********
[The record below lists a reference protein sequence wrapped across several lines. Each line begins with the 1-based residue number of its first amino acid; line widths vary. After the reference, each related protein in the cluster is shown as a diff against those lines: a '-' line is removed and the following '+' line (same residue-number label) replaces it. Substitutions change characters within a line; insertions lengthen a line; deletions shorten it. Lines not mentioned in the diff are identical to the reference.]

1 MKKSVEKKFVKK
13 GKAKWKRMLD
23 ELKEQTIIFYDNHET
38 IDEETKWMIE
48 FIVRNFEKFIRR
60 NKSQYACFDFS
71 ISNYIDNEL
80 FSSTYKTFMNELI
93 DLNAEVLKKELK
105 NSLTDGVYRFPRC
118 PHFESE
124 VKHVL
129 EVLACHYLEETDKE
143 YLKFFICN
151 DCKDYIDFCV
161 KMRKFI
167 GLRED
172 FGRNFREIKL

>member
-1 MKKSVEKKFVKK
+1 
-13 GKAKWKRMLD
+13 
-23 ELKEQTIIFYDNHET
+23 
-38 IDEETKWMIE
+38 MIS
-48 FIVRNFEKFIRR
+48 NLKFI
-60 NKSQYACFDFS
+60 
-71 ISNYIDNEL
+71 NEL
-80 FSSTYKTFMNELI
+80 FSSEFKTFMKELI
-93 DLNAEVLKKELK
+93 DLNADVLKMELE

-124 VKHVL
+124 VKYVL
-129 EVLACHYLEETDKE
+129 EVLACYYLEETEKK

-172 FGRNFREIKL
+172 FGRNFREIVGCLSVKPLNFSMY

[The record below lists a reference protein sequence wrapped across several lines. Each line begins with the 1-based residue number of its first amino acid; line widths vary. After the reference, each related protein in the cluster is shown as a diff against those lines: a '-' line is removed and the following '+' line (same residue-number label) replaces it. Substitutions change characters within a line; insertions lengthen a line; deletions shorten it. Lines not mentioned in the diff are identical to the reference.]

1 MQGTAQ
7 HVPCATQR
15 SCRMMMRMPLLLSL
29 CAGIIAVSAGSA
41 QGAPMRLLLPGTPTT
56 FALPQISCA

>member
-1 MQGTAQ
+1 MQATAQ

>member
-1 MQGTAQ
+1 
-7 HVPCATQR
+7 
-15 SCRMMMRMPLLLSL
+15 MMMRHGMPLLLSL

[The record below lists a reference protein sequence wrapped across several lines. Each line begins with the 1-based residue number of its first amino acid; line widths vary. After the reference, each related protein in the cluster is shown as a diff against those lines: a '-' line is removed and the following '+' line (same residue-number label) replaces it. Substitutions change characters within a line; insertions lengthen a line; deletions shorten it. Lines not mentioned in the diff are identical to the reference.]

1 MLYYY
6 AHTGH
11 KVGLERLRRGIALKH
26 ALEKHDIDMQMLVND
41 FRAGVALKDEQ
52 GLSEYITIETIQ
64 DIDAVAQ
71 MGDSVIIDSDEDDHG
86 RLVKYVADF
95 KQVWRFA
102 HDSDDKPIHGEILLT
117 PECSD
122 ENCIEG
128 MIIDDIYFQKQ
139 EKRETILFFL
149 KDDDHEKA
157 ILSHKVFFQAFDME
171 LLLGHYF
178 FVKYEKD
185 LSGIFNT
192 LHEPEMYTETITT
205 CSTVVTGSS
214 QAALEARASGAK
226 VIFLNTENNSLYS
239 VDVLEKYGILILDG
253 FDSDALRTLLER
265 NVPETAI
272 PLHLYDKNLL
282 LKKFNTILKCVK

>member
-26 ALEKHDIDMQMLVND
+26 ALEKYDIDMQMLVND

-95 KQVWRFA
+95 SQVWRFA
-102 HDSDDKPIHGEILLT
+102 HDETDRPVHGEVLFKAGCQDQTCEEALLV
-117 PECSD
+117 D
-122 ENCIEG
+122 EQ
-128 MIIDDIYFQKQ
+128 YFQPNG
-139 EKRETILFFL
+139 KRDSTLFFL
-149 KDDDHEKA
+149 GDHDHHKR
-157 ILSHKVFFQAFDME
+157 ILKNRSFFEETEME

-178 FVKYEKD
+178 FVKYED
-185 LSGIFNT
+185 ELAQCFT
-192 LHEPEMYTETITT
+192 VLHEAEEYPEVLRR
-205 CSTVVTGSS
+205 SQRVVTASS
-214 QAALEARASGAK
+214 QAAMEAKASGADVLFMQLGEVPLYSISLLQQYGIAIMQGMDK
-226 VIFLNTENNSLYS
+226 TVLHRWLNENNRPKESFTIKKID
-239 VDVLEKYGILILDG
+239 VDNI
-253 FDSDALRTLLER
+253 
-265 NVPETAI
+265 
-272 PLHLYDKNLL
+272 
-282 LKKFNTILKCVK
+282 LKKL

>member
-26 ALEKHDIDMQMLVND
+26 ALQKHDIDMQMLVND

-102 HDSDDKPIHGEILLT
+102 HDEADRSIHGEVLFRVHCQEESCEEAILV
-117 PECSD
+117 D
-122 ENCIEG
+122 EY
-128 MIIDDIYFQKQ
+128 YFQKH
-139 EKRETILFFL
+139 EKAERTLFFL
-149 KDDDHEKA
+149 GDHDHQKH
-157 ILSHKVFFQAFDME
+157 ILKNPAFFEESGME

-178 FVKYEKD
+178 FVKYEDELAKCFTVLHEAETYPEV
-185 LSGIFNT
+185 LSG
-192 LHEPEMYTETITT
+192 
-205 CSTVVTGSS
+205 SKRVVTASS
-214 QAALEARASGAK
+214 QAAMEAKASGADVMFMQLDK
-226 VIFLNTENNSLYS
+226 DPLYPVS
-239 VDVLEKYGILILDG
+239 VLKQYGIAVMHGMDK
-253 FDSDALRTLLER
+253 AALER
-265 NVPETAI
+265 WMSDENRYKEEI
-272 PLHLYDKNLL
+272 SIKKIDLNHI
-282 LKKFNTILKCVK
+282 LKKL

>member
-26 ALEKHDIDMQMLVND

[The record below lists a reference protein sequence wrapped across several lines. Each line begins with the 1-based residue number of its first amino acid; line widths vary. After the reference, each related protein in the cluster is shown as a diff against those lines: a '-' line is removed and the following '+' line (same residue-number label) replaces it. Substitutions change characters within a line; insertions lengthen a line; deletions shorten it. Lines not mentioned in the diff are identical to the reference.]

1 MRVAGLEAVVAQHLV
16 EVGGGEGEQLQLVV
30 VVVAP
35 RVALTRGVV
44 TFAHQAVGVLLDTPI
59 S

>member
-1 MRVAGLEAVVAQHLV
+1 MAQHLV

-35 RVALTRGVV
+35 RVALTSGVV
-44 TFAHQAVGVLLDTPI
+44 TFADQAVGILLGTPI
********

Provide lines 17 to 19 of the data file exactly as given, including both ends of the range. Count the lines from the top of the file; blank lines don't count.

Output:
161 KMRKFI
167 GLRED
172 FGRNFREIKL